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A Pembrokshire Buzz; The Beautiful Shrill Carder Bee

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Wednesday 19 May 2010

A Pembrokshire Buzz; The Beautiful Shrill Carder Bee

The last Bumblebee for my British Bees set, the lovely Shrill Carder bee B. sylvarum, one of the smaller members of bumblebee family and endangered.

As with the Great Yellow Bumblebee I received some help and advice from one of the conservation officers at the Bumblebee Conservation Trust, Pippa Rayner. The shrill carder bee is her baby.. lucky Pippa! .. and in February this year the trust won 30,000EURs funding towards this great bumblebee project on the Pembrokeshire Coast!..Pippa says :

We will be creating a wildflower-rich habitat to support rare bumblebees along a new 10km path in the Pembrokeshire National Park. By connecting key sites, this attractive route through spectacular scenery will help prevent the national extinction of the shrill carder bee.

The project will benefit lots of other wildlife too; Wales, like the rest of the UK, has lost most of its wild flower grasslands, so creating and restoring these habitats will benefit the plants, butterflies, bees, birds and other beasties that depend upon them.

It will also create a lovely place to walk, with flowers and bumblebees along the path that takes walkers, horseriders and cyclists through areas that were previously inaccessible, thanks to the new route provided by the MOD"We'll be bringing extra colour and 'buzz' to beautiful Pembrokeshire!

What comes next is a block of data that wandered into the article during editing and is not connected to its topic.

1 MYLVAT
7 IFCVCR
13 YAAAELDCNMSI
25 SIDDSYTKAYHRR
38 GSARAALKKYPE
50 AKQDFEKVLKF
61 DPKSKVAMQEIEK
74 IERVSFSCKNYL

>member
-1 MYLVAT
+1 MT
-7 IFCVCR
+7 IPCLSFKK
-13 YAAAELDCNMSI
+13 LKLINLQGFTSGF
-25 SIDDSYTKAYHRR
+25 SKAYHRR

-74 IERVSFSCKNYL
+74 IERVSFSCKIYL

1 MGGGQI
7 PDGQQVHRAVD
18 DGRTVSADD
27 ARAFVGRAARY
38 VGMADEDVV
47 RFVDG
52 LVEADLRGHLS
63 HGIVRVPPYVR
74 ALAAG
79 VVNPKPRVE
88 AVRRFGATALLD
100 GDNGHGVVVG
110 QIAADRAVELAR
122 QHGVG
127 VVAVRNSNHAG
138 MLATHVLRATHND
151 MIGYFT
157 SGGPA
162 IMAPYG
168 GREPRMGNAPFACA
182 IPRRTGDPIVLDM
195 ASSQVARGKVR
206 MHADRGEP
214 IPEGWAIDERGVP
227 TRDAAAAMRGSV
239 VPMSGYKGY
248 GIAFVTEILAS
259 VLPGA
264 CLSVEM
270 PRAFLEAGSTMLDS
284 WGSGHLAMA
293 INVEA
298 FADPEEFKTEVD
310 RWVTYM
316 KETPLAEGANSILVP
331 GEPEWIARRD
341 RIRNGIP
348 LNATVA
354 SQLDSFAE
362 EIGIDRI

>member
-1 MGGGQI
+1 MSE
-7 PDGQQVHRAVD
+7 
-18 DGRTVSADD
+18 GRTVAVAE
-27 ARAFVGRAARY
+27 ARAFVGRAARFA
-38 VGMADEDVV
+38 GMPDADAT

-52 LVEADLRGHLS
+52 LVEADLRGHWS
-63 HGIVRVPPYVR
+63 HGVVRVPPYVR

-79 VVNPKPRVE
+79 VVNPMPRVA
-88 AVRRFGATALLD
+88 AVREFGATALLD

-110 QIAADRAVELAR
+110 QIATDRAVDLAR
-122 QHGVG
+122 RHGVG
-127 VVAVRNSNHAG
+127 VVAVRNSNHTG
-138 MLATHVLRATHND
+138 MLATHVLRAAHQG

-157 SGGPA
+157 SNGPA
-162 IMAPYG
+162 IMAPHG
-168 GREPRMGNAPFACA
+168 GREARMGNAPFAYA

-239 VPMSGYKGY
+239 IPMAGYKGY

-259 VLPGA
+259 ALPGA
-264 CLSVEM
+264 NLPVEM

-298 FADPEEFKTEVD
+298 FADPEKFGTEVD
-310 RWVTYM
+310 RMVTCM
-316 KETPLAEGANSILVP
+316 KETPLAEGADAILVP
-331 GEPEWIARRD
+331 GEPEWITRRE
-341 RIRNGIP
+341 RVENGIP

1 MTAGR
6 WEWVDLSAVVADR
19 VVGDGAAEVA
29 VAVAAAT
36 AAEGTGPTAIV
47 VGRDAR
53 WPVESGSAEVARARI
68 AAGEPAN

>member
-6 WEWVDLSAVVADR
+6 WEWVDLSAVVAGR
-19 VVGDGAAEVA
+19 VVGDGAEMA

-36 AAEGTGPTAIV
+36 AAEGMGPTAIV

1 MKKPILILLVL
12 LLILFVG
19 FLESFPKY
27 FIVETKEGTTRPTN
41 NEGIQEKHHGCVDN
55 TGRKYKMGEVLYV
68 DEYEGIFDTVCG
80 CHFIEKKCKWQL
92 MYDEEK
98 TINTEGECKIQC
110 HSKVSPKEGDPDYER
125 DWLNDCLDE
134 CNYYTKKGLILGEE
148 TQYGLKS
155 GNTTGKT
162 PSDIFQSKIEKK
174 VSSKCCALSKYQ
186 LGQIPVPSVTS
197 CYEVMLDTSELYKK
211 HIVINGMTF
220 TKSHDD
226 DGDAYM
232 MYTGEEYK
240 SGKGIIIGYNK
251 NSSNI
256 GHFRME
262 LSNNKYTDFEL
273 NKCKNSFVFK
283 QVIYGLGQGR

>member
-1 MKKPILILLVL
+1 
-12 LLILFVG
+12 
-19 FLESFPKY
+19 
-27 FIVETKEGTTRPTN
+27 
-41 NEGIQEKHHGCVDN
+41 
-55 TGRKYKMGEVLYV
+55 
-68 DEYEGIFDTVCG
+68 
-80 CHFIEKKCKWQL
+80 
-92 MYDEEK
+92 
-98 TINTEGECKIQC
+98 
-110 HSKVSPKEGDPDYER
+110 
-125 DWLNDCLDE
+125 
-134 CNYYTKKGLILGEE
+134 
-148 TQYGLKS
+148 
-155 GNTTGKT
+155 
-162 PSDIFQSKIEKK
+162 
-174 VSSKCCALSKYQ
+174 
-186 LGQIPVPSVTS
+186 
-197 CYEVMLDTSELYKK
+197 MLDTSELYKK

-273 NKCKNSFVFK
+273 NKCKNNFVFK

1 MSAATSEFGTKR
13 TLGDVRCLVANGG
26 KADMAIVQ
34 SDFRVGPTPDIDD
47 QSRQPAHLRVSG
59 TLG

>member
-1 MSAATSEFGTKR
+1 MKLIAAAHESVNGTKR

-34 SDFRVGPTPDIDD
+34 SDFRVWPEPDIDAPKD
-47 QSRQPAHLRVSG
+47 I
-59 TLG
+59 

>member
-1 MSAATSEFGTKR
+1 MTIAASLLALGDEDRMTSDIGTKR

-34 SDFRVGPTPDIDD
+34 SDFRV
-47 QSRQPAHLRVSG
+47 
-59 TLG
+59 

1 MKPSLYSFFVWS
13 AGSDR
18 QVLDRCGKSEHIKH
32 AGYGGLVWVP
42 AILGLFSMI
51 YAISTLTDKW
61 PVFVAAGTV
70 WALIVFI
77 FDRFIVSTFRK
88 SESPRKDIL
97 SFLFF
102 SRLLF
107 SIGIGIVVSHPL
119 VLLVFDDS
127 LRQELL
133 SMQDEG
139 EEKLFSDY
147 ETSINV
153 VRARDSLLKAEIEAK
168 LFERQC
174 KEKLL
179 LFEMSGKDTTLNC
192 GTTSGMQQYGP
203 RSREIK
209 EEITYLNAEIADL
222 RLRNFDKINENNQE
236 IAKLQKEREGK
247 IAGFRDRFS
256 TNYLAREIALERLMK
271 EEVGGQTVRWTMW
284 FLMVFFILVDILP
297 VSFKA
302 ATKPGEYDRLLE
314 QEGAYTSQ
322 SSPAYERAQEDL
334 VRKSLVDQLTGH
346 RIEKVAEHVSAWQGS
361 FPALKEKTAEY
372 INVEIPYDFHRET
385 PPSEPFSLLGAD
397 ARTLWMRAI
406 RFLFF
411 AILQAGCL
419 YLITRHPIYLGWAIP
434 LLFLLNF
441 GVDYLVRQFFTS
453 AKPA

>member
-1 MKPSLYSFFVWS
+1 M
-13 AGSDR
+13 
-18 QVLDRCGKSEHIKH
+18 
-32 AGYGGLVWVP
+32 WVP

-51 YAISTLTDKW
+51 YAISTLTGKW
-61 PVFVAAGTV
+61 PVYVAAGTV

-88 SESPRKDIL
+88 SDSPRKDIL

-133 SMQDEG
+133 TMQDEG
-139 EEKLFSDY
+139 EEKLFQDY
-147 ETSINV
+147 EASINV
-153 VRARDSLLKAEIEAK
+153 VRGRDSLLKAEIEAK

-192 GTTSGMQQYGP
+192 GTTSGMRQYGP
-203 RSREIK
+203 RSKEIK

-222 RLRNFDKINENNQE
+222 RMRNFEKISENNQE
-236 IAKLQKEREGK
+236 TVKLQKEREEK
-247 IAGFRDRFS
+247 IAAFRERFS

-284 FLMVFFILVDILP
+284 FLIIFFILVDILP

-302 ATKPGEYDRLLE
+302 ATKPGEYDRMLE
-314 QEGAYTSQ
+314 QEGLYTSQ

I wish her well and what a very good reason to visit one of the most beautiful parts of Wales. It takes quite a while for things to happen though doesn’t it! Back in 2006 at the launch of the Bumblebee Conservation Trust, Professor Dave Goulson told the Independent newspaper this:

"UK nature reserves are simply too small.The only way to provide sufficient areas of habitat for bumblebees is if the wider, farmed countryside, and the vast areas covered by suburban gardens, are managed in a suitable way. To do this we need to educate people, and encourage activities such as the planting of wildflowers and traditional cottage-garden flowers in gardens, the replanting of hedgerows, and the recreation of hay meadow and chalk grassland habitats..

This echoes Buglife’s wonderful vision of the “Rivers of Flowers” earlier this year.

A Greenish Bee.

image Bombus sylvarum from James Lindsey's Ecology of Commanster Site, via Wiki here. (**James’ site is wonderful)

From Sladen: “ The prevailing colour is greenish-white, often with ayellowish tinge.”

From the Natural History Museum: “Fresh pale B. sylvarum are almost unmistakable in Britain with their 'greenish' yellow hair.”

From Arkive It has a distinctive combination of markings, being predominantly grey-green, with a single black band across the thorax, and two dark bands on the abdomen. The tip of the abdomen is pale orange.”

The Flower: Devils Bit Scabious Succisa pratensis